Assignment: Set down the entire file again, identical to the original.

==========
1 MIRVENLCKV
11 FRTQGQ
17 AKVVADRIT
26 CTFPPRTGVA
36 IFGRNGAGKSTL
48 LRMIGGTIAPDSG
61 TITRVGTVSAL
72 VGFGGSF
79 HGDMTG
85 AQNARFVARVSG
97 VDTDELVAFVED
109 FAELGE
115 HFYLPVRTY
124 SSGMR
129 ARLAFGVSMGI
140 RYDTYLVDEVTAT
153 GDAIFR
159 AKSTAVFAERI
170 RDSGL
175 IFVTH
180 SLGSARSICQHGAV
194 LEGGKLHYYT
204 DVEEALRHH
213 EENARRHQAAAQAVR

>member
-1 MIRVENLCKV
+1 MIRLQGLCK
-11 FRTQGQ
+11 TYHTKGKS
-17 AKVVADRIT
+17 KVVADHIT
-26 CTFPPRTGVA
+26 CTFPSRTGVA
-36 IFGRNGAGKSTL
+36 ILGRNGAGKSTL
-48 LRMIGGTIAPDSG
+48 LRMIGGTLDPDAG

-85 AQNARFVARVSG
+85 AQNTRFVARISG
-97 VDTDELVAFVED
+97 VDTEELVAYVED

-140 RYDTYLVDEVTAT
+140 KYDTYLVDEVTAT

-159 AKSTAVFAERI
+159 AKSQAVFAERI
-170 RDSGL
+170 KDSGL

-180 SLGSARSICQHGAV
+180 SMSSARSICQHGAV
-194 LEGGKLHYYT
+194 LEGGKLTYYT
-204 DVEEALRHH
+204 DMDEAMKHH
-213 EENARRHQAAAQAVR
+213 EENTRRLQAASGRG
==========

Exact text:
1 MIRVENLCKV
11 FRTQGQ
17 AKVVADRIT
26 CTFPPRTGVA
36 IFGRNGAGKSTL
48 LRMIGGTIAPDSG
61 TITRVGTVSAL
72 VGFGGSF
79 HGDMTG
85 AQNARFVARVSG
97 VDTDELVAFVED
109 FAELGE
115 HFYLPVRTY
124 SSGMR
129 ARLAFGVSMGI
140 RYDTYLVDEVTAT
153 GDAIFR
159 AKSTAVFAERI
170 RDSGL
175 IFVTH
180 SLGSARSICQHGAV
194 LEGGKLHYYT
204 DVEEALRHH
213 EENARRHQAAAQAVR

>member
-1 MIRVENLCKV
+1 MIRLQGLCK
-11 FRTQGQ
+11 TYHTKGKS
-17 AKVVADRIT
+17 KVVADHIT
-26 CTFPPRTGVA
+26 CTFPSRTGVA
-36 IFGRNGAGKSTL
+36 ILGRNGAGKSTL
-48 LRMIGGTIAPDSG
+48 LRMIGGTLDPDAG

-85 AQNARFVARVSG
+85 AQNTRFVARISG
-97 VDTDELVAFVED
+97 VDTEELVAYVED

-140 RYDTYLVDEVTAT
+140 KYDTYLVDEVTAT

-159 AKSTAVFAERI
+159 AKSQAVFAERI
-170 RDSGL
+170 KDSGL

-180 SLGSARSICQHGAV
+180 SMSSARSICQHGAV
-194 LEGGKLHYYT
+194 LEGGKLTYYT
-204 DVEEALRHH
+204 DMDEAMKHH
-213 EENARRHQAAAQAVR
+213 EENTRRLQAASGRG